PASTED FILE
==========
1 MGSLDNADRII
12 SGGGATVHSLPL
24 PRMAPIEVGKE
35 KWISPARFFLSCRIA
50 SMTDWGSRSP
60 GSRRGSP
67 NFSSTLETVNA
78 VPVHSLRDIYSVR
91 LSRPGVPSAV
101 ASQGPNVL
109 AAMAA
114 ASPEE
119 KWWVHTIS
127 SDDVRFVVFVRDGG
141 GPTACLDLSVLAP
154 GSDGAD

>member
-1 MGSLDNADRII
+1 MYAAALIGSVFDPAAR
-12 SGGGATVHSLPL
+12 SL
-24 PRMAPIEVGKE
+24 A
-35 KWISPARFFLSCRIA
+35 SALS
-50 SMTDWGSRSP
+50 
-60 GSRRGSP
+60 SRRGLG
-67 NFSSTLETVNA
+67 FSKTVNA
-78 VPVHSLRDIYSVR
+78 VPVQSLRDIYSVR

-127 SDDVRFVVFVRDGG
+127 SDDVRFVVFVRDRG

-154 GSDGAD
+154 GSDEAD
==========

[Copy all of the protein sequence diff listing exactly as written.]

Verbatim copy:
1 MGSLDNADRII
12 SGGGATVHSLPL
24 PRMAPIEVGKE
35 KWISPARFFLSCRIA
50 SMTDWGSRSP
60 GSRRGSP
67 NFSSTLETVNA
78 VPVHSLRDIYSVR
91 LSRPGVPSAV
101 ASQGPNVL
109 AAMAA
114 ASPEE
119 KWWVHTIS
127 SDDVRFVVFVRDGG
141 GPTACLDLSVLAP
154 GSDGAD

>member
-1 MGSLDNADRII
+1 MYAAALIGSVFDPAAR
-12 SGGGATVHSLPL
+12 SL
-24 PRMAPIEVGKE
+24 A
-35 KWISPARFFLSCRIA
+35 SALS
-50 SMTDWGSRSP
+50 
-60 GSRRGSP
+60 SRRGLG
-67 NFSSTLETVNA
+67 FSKTVNA
-78 VPVHSLRDIYSVR
+78 VPVQSLRDIYSVR

-127 SDDVRFVVFVRDGG
+127 SDDVRFVVFVRDRG

-154 GSDGAD
+154 GSDEAD